Last week, Fox News posted a report that Heartsong Church in Cordova, Tenn., and Aldersgate United Methodist Church near Alexandria, Va., have made their church buildings available to Muslims to use as places of worship.
Critics of these outreach initiatives, such as Mike Huckabee, have been accused of ignorance. However, the contents of Muslim prayers and teachings about Isa, the Islamic Jesus, give reasonable grounds for churches to reject such arrangements.
A prominent element in Islamic daily prayers is the recitation of Al-Fatihah (the Opening), the first chapter of the Koran. Often described as a blessing, Al-Fatihah has a sting in its tail. After introductory praises, the final sentence of Al-Fatihah is a request for guidance “in the straight path” of Allah’s blessed ones, not the path “of those against whom You are wrathful, nor of those who are astray.”
Who are the ones who are said to be under Allah’s wrath or to have gone astray from his straight path? According to the revered commentator Ibn Kathir, Muhammad himself gave the answer: “Those who have earned the anger are the Jews, and those who are led astray are the Christians.”
Al-Fatihah is as central to Islamic devotion as the Lord’s Prayer is to Christians: It is recited at least 17 times a day as part of daily Muslim prayers. Yet according to Muhammad himself, this prayer, which is on the lips of every pious Muslim day and night, castigates Christians as misguided and Jews as objects of Allah’s wrath.
Another good reason for churches not to host Muslim worship, paradoxically, is their veneration of Isa, the Islamic Jesus.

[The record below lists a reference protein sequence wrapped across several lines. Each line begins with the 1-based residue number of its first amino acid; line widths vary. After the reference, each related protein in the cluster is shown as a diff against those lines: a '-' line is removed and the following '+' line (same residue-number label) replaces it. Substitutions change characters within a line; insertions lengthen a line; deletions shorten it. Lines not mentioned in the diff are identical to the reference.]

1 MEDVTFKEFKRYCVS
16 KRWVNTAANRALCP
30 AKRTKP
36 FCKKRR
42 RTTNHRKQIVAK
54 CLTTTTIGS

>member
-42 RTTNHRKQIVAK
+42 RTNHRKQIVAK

Muslims venerate Jesus, but as a Muslim prophet. In the pages of the Koran, the disciples of the Muslim Jesus declare, “We are Muslims” (Sura 5:111). The Islamic Jesus is not the Christian Son of God, the divine suffering Savior who died on the cross for the sins of the world.
Certainly there are some similarities between Isa of the Koran and Jesus of the Gospels. The Koran calls Jesus “al-Masih” – the Messiah – and both figures are said to have been born of a virgin, to have performed miracles of healing and to have raised the dead. Yet here the similarities end. Isa of the Koran was not crucified and did not die but was raised up by Allah (Sura 4:157-158).
It is in Muhammad’s vision of the end times that the role of the Muslim Jesus comes into sharp focus. Muhammad taught that when Isa returns, he “will fight for the cause of Islam. He will break the cross, kill pigs, and abolish the poll tax. Allah will destroy all religions except Islam” (Sunan Abu Dawud 27:4310).
What does this saying mean? The cross is a symbol of Christianity. Breaking the cross means abolishing Christianity. According to Islamic law, the poll tax, or jizya, buys protection of the lives and property of Christians (and Jews). Abolishing this tax will mean that jihad will be restarted against Christians and no more protection shall be afforded to those who do not submit to Islam.
The Egyptian jurist Ahmad ibn Naqib stated in his compendium of Shariah, “The Reliance of the Traveller,” that the toleration of Christians living under Islamic law only applies “before the final descent of Jesus. … After his final coming, nothing but Islam will be accepted from them, for taking the poll tax is only effective until Jesus’ descent … for he will rule by the law of Muhammad … as a follower of our Prophet” (translation by Nuh Ha Mim Keller, pages 603-4).
In this end-times scenario, the Islamic Jesus becomes the ultimate destroyer of Christianity, when, by his sword, he compels all followers of the Christ of the Gospels to become Muslims and live in accordance with the Shariah of Muhammad.
Churches should not welcome into their buildings the veneration of Isa the Islamic Jesus, who, as a true Muslim, is intended to bring about the final, violent destruction of Christianity. By all means, let Christians show kindness to their Muslim neighbors, but the sentiments embedded in Islamic daily prayers, which curse Jews as the target of Allah’s wrath and Christians for going astray, can have no place in a Christian church – even if recited in the cadences of classical Arabic.
By Rev. Mark Durie, an Anglican priest and the author of Revelation: Do We Worship the Same God? and The Third Choice: Islam, Dhimmitude and Freedom.